Ottawa makes its $60B frigate project official, even as rival's court challenge goes forward

A long-awaited contract to design the Canadian navy’s next generation of warships — the kickoff to a $60-billion project — was formalized in Halifax today, even as a challenge of the contract process goes forward in Federal Court and critics question how completely the bids were evaluated.

Failed bidder is challenging the contract process in Federal Court

An artist's rendering of the British Type 26 frigate. (BAE Systems Inc./Lockheed Martin Canada)

A long-awaited contract to design the Canadian navy's next generation of warships — the kickoff to a $60-billion project — was formalized in Halifax today, even as a challenge of the contract process goes forward in Federal Court and critics question how completely the bids were evaluated.

All of the paperwork for the design contract was signed in Ottawa on Thursday between the Liberal government, Lockheed Martin Canada, BAE Systems, Inc. and Irving Shipbuilding, the prime contractor, CBC News has learned.

The event in Halifax, involving two federal ministers and Nova Scotia politicians, marked the ceremonial start of a project that's expected to produce 15 warships to replace the navy's frontline frigates over the next decade and a half.

The initial contract is worth $185 million, but will increase over time as more support work is added as the warships are constructed.

"Our government is providing the Royal Canadian Navy with the ships it needs to do its important work of protecting Canadians," Procurement Minister Carla Qualtrough said in a statement. "This procurement process for Canada's future fleet of Canadian Surface Combatants was conducted in an open, fair and transparent manner that yielded the best ship design, and design team, to meet our needs for many years to come."

The decision to award the contract to the Lockheed Martin-led team is the subject of a legal challenge by one of the other companies in the competition — Alion Science and Technology Corp. — and its subsidiary Alion Canada.

A third team, led by the Spanish company Navantia, also submitted a bid but has not challenged the decision.

Winning contract was only one screened for cost: sources

Sources within government and the defence industry said Thursday the federal officials running the competition who evaluated the bids did not look at the financial portion of the Alion and Navantia bids.

The competition was broken into multiple phases, with teams of federal officials evaluating different aspects of the complex pitches — screening them to ensure they met the navy's requirements and the federal government's demand for participation by Canadian industry.

The very last aspect to be considered, once the bids passed and were deemed compliant in those early stages, was cost and pricing.

The federal government, according to sources, said the only bid to be screened for cost was the Lockheed-Martin proposal, which pitched the British Type 26 design, also known as the Global Combat Ship.

It was the only bid deemed compliant, according to sources with knowledge of the file.

That has raised questions within the defence industry and among analysts, given the fact that both the Alion and Navantia designs involve warships that are already in service with other nations.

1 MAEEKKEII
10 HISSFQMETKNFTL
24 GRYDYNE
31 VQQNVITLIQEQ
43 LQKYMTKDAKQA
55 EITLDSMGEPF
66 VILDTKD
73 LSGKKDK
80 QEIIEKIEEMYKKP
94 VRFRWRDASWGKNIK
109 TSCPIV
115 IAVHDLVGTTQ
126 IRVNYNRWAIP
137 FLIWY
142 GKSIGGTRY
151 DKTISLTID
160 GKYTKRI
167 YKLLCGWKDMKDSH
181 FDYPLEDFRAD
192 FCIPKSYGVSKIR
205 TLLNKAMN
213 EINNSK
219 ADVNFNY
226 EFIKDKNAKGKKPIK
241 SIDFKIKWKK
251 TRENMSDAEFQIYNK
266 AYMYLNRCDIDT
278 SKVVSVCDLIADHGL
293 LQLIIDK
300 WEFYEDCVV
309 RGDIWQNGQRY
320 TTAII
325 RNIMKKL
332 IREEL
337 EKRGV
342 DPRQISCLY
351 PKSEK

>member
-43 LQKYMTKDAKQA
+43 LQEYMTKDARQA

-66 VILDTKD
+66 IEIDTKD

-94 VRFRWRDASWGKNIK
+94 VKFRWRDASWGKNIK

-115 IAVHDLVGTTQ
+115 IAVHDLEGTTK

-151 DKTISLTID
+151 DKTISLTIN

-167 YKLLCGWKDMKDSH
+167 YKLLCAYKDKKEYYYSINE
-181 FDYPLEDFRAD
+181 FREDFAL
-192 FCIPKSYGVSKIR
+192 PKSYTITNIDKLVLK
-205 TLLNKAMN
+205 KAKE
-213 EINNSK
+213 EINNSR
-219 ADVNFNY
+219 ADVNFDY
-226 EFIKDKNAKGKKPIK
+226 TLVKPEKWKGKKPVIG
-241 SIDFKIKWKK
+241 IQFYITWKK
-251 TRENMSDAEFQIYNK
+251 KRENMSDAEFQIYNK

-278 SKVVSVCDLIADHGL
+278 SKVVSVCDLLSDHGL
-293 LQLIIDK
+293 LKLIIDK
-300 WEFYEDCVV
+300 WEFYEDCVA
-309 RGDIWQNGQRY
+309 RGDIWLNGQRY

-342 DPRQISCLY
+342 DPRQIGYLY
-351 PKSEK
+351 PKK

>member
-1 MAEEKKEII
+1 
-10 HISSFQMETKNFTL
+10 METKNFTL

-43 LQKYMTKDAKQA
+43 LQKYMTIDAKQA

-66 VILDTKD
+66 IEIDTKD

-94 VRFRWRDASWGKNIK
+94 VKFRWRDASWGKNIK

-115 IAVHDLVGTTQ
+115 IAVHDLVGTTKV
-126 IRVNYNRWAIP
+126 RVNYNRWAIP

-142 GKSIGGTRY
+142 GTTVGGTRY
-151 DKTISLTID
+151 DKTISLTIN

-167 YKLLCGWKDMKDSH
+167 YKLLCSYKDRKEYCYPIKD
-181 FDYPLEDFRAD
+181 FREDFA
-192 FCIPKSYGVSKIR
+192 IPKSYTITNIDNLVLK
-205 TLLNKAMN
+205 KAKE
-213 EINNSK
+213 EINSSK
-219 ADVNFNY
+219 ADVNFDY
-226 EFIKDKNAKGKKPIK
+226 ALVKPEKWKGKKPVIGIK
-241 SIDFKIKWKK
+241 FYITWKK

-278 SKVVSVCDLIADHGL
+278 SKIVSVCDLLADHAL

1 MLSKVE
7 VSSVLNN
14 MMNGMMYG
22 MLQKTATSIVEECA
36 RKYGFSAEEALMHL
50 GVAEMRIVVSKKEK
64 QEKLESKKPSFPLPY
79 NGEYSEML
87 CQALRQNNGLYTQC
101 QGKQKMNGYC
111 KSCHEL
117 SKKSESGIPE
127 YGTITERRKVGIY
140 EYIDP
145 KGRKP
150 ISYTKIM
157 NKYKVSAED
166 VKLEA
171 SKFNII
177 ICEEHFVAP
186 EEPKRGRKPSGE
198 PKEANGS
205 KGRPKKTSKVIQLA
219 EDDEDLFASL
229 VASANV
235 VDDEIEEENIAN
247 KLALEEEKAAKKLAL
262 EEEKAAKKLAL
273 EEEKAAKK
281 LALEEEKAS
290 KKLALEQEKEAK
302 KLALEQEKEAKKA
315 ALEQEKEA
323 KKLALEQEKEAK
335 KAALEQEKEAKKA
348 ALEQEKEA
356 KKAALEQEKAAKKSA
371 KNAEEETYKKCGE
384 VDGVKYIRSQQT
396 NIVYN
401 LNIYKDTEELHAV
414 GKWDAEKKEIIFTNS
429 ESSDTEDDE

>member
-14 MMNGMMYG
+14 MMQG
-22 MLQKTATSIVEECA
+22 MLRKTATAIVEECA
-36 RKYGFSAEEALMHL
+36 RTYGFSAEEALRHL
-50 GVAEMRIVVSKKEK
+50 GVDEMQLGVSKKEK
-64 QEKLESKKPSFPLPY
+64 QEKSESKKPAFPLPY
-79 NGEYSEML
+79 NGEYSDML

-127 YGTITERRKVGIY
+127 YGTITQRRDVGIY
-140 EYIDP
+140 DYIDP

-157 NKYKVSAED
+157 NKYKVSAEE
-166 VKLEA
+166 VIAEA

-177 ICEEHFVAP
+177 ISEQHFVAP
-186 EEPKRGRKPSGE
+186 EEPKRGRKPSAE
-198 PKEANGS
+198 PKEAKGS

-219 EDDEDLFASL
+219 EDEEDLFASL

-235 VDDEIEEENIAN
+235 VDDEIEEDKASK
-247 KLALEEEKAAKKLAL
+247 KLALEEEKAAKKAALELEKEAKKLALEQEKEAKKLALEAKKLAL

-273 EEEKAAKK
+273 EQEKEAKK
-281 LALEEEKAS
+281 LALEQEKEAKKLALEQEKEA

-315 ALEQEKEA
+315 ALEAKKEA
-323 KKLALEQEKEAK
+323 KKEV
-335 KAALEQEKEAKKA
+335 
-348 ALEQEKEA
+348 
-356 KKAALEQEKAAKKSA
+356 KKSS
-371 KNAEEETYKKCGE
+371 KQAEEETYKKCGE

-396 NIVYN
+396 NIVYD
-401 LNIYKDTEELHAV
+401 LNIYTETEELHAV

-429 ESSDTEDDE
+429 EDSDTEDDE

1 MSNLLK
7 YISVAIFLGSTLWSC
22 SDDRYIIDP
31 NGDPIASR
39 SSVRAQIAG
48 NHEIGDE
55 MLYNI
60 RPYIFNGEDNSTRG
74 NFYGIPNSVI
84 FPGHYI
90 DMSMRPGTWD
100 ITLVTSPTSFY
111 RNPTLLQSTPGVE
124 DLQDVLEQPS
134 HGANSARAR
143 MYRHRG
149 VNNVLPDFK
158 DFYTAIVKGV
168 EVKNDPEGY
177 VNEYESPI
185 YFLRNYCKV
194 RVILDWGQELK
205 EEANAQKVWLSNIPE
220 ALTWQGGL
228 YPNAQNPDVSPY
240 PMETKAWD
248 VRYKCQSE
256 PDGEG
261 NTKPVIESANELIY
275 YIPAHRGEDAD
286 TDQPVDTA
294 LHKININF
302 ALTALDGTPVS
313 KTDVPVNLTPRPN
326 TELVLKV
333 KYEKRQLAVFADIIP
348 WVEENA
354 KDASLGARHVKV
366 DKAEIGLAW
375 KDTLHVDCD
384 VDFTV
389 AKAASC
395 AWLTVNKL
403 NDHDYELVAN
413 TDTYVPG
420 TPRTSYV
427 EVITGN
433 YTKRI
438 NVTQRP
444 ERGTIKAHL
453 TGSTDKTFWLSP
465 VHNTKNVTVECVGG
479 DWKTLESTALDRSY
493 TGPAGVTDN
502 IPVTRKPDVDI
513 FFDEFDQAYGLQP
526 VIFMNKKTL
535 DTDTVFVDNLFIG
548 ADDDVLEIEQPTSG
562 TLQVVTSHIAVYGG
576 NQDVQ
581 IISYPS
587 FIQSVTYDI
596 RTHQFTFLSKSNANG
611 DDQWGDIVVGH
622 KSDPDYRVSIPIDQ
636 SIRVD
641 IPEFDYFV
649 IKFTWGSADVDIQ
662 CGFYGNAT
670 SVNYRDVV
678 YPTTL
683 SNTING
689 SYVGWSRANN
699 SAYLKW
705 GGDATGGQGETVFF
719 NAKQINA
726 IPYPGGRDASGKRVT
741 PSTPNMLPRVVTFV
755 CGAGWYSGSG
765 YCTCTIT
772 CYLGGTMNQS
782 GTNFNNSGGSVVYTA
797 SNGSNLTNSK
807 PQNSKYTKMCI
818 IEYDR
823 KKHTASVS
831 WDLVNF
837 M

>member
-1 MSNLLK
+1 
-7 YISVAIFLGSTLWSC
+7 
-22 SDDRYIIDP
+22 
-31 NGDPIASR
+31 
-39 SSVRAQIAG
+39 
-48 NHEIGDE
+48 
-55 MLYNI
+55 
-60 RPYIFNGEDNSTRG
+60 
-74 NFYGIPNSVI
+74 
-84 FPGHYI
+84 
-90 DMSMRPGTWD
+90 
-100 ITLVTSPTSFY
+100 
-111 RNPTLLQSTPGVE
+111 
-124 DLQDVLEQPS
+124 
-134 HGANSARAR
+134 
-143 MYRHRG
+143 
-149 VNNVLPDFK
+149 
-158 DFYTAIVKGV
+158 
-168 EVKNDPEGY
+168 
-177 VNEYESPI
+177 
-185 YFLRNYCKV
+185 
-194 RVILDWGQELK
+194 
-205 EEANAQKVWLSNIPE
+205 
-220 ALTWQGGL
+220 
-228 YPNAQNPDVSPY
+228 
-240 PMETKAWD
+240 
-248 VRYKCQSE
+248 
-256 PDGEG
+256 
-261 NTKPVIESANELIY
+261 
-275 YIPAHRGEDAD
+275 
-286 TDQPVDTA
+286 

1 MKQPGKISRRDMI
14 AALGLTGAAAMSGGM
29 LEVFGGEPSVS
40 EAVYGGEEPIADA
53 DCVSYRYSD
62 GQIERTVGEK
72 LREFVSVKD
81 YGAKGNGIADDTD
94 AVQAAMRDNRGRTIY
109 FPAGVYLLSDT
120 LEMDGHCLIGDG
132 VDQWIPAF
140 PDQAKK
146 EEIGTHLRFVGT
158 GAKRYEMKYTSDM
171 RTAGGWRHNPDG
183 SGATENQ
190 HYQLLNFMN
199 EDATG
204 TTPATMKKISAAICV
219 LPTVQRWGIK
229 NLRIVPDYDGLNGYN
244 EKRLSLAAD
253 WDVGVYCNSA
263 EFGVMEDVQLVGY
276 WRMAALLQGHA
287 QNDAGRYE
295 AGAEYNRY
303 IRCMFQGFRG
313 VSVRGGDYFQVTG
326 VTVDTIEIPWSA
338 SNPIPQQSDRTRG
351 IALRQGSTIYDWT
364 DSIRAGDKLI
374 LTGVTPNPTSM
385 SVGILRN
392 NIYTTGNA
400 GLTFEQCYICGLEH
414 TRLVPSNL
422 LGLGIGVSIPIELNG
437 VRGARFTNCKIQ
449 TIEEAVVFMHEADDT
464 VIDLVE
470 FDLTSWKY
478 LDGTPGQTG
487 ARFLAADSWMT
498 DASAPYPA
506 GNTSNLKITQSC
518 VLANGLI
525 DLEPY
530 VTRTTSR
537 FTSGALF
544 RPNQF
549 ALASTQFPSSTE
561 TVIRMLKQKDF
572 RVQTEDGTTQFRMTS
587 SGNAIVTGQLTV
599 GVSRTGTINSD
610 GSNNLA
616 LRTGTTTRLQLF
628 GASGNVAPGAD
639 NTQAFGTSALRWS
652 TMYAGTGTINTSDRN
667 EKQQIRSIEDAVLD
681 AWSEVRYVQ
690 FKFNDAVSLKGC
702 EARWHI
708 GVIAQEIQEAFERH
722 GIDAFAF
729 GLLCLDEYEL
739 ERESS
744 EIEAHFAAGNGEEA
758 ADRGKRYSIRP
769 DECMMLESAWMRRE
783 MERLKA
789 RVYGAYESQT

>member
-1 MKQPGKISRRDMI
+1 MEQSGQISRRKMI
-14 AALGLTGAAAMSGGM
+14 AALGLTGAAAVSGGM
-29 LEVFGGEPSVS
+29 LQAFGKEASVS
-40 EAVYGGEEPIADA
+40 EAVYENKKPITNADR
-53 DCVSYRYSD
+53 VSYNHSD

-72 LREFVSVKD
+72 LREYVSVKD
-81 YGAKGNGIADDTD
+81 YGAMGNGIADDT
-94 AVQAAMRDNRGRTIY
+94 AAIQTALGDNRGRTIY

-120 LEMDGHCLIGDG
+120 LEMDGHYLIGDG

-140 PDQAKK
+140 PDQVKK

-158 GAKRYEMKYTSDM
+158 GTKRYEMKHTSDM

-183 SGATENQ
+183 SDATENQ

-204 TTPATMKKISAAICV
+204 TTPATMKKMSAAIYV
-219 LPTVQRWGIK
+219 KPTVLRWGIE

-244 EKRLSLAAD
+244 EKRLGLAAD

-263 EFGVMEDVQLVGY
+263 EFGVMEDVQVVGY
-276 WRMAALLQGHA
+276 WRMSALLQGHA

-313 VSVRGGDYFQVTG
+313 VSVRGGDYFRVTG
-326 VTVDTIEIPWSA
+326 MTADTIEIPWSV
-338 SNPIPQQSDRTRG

The Type 26 is just coming into production in Britain — a fact that figures prominently in the Federal Court case launched last fall by Alion.

In court filings, Alion argues that the winning bid was "incapable of meeting three critical mandatory requirements" of the design tender, including one requirement regarding speed.

The company said its proposal, the Dutch-designed De Zeven Provinciën Air Defence and Command (LCF) frigate, was the best solution for the Canadian navy.

Critics of the federal process have long claimed that the fix was in for the Lockheed-Martin Canada bid and that the design tender was tilted in order to ensure the company remained in the competition.

A 'hypothetical' price tag

Neither losing bidder has been told precisely what was wrong with their bids, but they are slated to be briefed now that the contract has been signed, said defence industry sources.

Defence analyst Dave Perry said the process was deliberately structured so that the navy got the ship it needed, not the cheapest one.

He also said that, at this point, the price tag is "still a hypothetical cost" because the federal government and the navy have yet to spell out in precise terms the electronics and weapons that will be included in the warships.

"There's a process of requirement reconciliation still to happen, with Irving and the Government of Canada going in and taking a hard look at what kind of design" they have got and how it can be modified to meet the navy's needs, he said.

An official in Qualtrough's office would not comment on the bidding results, but defended the process, saying it was a "complex and rigorous procurement" that included extensive consultations with the bidders and opportunities for them to correct deficiencies.

The selection was also overseen by a fairness monitor, the official added.


Murray Brewster

Senior reporter, defence and security

Murray Brewster is senior defence writer for CBC News, based in Ottawa. He has covered the Canadian military and foreign policy from Parliament Hill for over a decade. Among other assignments, he spent a total of 15 months on the ground covering the Afghan war for The Canadian Press. Prior to that, he covered defence issues and politics for CP in Nova Scotia for 11 years and was bureau chief for Standard Broadcast News in Ottawa.


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